Rep. JV Ejercito gets to use Estrada name
MANILA, Philippines-San Juan Rep. Joseph Victor Ejercito got a pleasant surprise from his father months before he actually hit the campaign trail for the May 13 senatorial election.
He was told from then on to use “Estrada,” the screen name that former President Joseph Estrada used that helped catapult him to movie stardom and later on to a successful career in politics.
The name change has apparently made an immediate impact on JV’s candidacy. Until the latest Social Weather Stations survey wherein Estrada’s United Nationalist Alliance (UNA) ticket suffered a major beating, the son still ranked high on the list of prospective winners of all major surveys.
For the 75-year-old Estrada, lending his screen name to his son was not simply a campaign strategy. He was bequeathing to a second-generation politician what he views as a personal legacy built through at least 130 movies spanning more than half a century.
Scrap with mother
How he came up with the name was forced by circumstance, more particularly the result of a rather violent confrontation with his mother more than 50 years ago.
The year was 1956. Then 18-year-old Jose “Joseph” Ejercito arrived at a family lunch gathering in their San Juan residence. He had just accidentally landed a role in a movie being directed by the mother of his girlfriend. The actor who was to play the part did not show up.
Joseph was eager to tell the good news, but knew too well he had to keep it from his mother, Mary. He was to finish civil engineering, a course handpicked for him by his father, Emilio, a Chicago-educated engineer as well. Besides, the family had not fully recovered from that episode at Ateneo High School where he was expelled for fighting.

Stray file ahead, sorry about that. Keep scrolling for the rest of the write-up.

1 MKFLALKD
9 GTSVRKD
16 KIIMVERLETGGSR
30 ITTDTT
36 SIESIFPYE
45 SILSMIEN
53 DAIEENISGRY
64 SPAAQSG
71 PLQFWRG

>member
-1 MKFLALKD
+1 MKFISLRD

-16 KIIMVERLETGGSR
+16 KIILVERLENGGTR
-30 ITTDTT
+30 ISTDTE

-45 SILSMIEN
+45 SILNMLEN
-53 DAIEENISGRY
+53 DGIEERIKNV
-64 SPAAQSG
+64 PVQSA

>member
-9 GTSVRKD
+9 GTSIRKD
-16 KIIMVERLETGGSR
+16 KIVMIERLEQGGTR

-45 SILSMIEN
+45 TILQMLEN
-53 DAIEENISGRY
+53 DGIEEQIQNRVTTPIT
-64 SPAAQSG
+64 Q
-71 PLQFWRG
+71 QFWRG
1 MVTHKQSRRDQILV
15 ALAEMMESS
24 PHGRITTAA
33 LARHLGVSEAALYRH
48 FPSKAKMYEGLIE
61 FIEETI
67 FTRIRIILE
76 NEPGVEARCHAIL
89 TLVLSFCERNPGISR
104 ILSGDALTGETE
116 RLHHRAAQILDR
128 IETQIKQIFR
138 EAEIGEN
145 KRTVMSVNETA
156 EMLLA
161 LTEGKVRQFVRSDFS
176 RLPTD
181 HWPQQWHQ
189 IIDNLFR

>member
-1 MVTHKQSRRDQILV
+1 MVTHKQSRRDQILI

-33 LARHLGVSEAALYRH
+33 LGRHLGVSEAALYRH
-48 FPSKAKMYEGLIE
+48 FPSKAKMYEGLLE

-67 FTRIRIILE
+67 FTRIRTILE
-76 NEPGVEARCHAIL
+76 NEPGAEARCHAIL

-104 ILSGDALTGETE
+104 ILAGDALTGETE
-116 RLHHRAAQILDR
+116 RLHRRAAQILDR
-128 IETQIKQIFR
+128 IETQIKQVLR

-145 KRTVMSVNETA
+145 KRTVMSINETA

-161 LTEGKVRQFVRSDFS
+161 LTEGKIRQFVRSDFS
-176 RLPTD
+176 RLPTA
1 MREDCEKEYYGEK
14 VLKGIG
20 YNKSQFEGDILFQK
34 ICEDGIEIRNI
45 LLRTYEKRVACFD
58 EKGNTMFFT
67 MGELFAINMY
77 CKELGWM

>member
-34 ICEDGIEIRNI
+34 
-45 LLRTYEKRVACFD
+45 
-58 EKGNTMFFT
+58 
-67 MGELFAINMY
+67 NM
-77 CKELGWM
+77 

But seeing his face all made up that afternoon, Mary knew right away. Joseph—the black sheep of the family, the high school kickout and soon-to-be college dropout—was now doing movies.
“‘Wag mong magamit-gamit ang apelyidong ‘Ejercito.’ Kinahihiya ka ng mga kapatid mo!” he recalled his enraged mother telling him during an interview with Inquirer at his Polk Street residence.
Young and impulsive, Joseph answered back: “Kung ang Papa ko magsasabi na palitan ko apelyido ko, susunod ako. Kung ikaw, Ma, hindi. Mas may karapatan akong gumamit ng ‘Ejercito’ kaysa sa’yo. Ako may dugong Ejercito, ikaw wala.”
Before Joseph could utter another word, a pan of freshly cooked rice went hurtling toward his direction, his mother seething from the other end. It missed the target, but sent the young man packing, never to be found for the next three months.
Joseph stayed with a friend at the old Fort William McKinley. He came home only after his father, Don Emilio, fetched him and told him to apologize to his mother. He did as he was told, but using ‘Ejercito’ remained non-negotiable if Joseph was to continue with his budding show-biz career.
He ended up leafing through a phone directory looking for a new surname that started with an “E.” Nothing else caught his attention but “Estrada.” He thought it sounded strong and very masculine, befitting the screen image he wanted to develop. Having a neighbor who carried the name, former Sen. Eva Estrada-Kalaw, helped as well.
Estrada it was
So “Estrada” it was, appeasing his mother but not his father.
“She liked the name but my papa did not. His surname, he really loved it. But he had no choice,” he recalled.
Henceforth he was called “Joseph Estrada,” the name he used when he starred in movies like “Asiong Salonga,” “Kapit sa Patalim,” “Alamat ng Pitong Kilabot,” and “Sa Kuko ng Agila.”
Subscribe to INQUIRER PLUS to get access to The Philippine Daily Inquirer & other 70+ titles, share up to 5 gadgets, listen to the news, download as early as 4am & share articles on social media. Call 896 6000.